We all know a good night's sleep, at any age, is important to our health and well being. Your toddler is (hopefully, for your sake) sleeping through the night by this point, but how comfortably? Do toddlers need pillows? And if so, when is the right age, and is the size of the pillow itself important?
Luckily, the threat of Sudden Infant Death Syndrome (SIDS) is no longer an issue, as it's primarily a concern for babies under the age of one year, according to the American Pregnancy Association. But that doesn't mean a million more questions won't present themselves now that you have a toddler running around, or sleeping through the night, as the case is here. Ah, parenting. The questions truly never end.
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On that note, I hear you... believe me. My kids were not great sleepers as toddlers and I was always wondering what, if anything, I could do differently. Perhaps their pillows were an issue? Who knows! Let's take a deeper look. To answer the first question regarding toddlers needing pillows, it really depends on the child. They don't really NEED a pillow at this age, but at some point, they will probably want one to sleep more comfortably at night. This desire could come when a "big kid" bed is introduced, as they'll likely want their bed to look as grown up as possible.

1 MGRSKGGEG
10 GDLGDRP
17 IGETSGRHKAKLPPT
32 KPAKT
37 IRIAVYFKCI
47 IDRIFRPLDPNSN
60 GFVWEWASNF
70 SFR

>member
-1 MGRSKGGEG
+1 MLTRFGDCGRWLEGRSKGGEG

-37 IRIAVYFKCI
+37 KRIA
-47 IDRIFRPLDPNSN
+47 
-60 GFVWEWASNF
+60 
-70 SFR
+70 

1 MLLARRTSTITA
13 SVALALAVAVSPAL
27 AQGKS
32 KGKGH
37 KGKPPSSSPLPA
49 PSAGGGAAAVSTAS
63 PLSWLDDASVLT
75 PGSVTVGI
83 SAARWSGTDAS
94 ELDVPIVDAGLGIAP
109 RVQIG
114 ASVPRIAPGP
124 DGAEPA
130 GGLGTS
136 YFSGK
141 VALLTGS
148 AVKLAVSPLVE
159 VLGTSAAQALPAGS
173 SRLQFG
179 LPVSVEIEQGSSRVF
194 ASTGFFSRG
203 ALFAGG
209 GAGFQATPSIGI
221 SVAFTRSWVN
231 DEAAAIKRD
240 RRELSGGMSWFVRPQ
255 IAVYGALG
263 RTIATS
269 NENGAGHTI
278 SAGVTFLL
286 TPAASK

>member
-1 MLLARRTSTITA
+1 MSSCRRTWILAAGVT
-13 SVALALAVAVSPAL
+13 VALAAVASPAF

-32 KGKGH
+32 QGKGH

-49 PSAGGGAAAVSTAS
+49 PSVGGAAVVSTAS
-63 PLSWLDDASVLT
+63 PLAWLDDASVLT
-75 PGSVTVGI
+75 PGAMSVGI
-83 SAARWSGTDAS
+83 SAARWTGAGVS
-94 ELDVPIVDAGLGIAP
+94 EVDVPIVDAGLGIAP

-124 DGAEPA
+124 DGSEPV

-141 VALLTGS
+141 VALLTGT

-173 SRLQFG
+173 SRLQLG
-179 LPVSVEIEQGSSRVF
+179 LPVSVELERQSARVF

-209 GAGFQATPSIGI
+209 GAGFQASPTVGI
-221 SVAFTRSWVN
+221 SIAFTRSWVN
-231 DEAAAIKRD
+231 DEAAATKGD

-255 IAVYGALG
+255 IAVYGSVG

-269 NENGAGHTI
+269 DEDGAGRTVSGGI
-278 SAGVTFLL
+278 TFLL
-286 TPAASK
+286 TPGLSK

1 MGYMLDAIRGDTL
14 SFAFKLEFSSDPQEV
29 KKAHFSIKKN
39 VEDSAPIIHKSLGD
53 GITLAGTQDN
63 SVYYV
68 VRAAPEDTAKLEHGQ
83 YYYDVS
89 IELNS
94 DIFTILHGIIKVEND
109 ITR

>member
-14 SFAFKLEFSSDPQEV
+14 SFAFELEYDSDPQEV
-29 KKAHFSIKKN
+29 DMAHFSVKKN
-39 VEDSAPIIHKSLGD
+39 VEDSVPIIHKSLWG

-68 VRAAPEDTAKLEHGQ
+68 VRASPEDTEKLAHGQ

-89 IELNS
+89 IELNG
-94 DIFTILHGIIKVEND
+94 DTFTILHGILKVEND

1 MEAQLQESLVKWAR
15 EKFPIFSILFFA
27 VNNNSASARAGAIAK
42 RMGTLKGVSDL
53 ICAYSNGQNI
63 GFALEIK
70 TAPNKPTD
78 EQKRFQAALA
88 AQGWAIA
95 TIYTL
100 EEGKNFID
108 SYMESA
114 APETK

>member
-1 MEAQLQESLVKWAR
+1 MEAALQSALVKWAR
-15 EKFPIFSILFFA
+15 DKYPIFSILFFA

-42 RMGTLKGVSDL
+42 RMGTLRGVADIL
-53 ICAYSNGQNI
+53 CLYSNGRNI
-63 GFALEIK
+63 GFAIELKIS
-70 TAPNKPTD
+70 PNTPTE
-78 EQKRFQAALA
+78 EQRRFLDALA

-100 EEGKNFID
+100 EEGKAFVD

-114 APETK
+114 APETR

Most experts agree that around 2 years old is the best time to introduce a child to a toddler pillow, or in some descriptions, when "their shoulders are wider than their head," according to the Child Safety Experts website. Additionally, if your child enjoys putting their head on your pillow during story time, or you've found them in bed laying against their favorite stuffed animal, chances are their very own pillow is in order.
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Toddler pillow is half the size of a regular pillow, and there are plenty of things to consider before you purchase one. If your child suffers from any allergies, a hypoallergenic pillow is probably best. The Child Safety Experts site notes that "synthetic materials, while not ideal, are naturally resistant to molds and mildews." A child with no allergies will likely prefer a more natural pillow. Also, look for pillows that are machine washable. The younger the child is, the firmer the pillow should be.
Next, you'll need to teach your child how to use their pillow. In an interview with Care.com, Julie Kennedy, a licensed mental health counselor, said that "the best position is under the neck and head — not under the shoulders, which can roll, compress the lungs and curve the spine."
Potential problems are always a possibility, unfortunately, so be on the lookout for pillows that are too big, too soft and are filled with loose or dense fabric. Elizabeth Pantley, author of The No-Cry Sleep Solution for Toddlers and Preschoolers, also shared the following tip for testing the firmness of a pillow with Care.com: "Place it on a flat surface and push it down firmly in the middle. The quicker the pillow regains its shape, the firmer it is. If it hardly moves at all, it's too soft a pillow for your child."
As you navigate this new world of toddler-hood with a child suddenly in a "big kid" bed (that he can get in and out in the blink of an eye), I hope that a new pillow will be a benefit. And as the Sleep Lady says, "You may find that your child is not receptive to the introduction of a pillow. That’s okay! You can always try again in a few weeks or a month."
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